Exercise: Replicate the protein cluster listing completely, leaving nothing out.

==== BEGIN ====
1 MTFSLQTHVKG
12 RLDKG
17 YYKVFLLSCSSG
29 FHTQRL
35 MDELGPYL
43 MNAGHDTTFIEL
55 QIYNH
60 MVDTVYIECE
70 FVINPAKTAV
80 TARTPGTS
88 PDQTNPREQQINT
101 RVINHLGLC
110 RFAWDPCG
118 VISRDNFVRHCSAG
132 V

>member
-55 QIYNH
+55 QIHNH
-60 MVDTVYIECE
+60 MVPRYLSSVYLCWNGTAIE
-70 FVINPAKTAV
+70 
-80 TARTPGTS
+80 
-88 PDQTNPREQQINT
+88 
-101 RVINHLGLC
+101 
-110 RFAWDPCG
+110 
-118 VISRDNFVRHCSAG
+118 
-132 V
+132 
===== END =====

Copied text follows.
1 MTFSLQTHVKG
12 RLDKG
17 YYKVFLLSCSSG
29 FHTQRL
35 MDELGPYL
43 MNAGHDTTFIEL
55 QIYNH
60 MVDTVYIECE
70 FVINPAKTAV
80 TARTPGTS
88 PDQTNPREQQINT
101 RVINHLGLC
110 RFAWDPCG
118 VISRDNFVRHCSAG
132 V

>member
-55 QIYNH
+55 QIHNH
-60 MVDTVYIECE
+60 MVPRYLSSVYLCWNGTAIE
-70 FVINPAKTAV
+70 
-80 TARTPGTS
+80 
-88 PDQTNPREQQINT
+88 
-101 RVINHLGLC
+101 
-110 RFAWDPCG
+110 
-118 VISRDNFVRHCSAG
+118 
-132 V
+132 